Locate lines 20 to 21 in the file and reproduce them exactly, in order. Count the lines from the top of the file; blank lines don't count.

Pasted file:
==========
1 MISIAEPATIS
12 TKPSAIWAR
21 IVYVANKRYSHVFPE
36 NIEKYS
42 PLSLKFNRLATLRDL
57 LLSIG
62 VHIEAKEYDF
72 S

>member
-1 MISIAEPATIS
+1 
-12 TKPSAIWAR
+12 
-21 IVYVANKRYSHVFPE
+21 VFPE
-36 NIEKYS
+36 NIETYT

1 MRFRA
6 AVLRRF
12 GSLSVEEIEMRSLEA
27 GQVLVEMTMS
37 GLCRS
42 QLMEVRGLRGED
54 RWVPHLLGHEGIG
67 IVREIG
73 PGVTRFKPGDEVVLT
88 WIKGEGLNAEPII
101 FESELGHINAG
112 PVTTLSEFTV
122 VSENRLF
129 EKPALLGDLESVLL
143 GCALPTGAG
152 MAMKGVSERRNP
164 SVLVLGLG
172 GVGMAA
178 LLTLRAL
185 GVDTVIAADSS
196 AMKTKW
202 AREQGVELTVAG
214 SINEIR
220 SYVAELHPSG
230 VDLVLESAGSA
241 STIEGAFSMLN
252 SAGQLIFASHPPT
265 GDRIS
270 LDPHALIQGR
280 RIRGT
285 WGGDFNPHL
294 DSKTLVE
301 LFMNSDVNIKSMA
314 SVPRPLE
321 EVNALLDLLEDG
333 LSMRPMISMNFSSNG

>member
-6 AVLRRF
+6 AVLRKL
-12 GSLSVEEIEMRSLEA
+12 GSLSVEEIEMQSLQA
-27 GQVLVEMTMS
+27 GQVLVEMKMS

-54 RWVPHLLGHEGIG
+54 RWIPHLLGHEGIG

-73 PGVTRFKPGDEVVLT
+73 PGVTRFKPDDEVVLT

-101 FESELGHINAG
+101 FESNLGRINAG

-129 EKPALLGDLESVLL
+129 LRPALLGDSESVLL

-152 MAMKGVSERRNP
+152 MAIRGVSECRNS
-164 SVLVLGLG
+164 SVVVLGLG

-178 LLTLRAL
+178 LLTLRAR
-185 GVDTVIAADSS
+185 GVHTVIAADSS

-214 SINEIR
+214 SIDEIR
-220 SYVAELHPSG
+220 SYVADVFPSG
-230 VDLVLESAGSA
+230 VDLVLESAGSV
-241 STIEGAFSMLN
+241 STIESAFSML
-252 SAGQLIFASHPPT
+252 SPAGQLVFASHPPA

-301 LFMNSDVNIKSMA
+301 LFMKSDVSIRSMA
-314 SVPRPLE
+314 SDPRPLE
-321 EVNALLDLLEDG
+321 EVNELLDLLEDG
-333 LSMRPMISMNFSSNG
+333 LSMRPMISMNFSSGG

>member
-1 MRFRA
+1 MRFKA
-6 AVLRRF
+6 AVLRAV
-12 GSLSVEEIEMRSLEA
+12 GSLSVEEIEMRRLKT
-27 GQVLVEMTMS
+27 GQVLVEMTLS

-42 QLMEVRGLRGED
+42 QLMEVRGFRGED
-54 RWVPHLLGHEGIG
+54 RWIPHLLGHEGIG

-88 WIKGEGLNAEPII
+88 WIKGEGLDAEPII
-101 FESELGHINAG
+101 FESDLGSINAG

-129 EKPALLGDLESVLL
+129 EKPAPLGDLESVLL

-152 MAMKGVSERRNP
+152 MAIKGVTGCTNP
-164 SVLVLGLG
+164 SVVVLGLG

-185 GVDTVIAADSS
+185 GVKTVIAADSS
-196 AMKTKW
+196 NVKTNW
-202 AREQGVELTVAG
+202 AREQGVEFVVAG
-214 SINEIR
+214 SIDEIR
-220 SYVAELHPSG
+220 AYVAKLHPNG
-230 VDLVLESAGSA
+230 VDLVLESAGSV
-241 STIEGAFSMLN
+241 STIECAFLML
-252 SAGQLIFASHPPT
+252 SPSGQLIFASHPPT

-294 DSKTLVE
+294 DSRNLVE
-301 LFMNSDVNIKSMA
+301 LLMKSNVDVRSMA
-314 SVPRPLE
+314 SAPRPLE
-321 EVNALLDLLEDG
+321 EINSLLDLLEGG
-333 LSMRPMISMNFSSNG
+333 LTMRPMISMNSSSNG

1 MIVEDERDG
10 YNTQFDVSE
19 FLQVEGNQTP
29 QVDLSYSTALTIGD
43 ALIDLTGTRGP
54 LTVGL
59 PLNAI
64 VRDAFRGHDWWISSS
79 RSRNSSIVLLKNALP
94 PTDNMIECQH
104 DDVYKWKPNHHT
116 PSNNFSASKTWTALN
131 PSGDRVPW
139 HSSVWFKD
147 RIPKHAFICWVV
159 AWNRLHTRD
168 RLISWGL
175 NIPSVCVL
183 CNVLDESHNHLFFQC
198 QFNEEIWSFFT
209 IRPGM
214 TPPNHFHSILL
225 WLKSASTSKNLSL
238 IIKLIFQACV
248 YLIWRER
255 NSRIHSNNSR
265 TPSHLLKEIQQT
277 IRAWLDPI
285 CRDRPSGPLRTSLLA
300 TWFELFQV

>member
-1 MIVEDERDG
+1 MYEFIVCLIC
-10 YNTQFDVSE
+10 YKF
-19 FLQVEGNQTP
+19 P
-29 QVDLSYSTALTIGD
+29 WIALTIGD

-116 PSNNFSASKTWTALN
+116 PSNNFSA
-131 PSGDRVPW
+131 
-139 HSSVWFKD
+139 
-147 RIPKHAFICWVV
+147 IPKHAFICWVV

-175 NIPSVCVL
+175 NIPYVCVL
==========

12 GSLSVEEIEMRSLEA
27 GQVLVEMTMS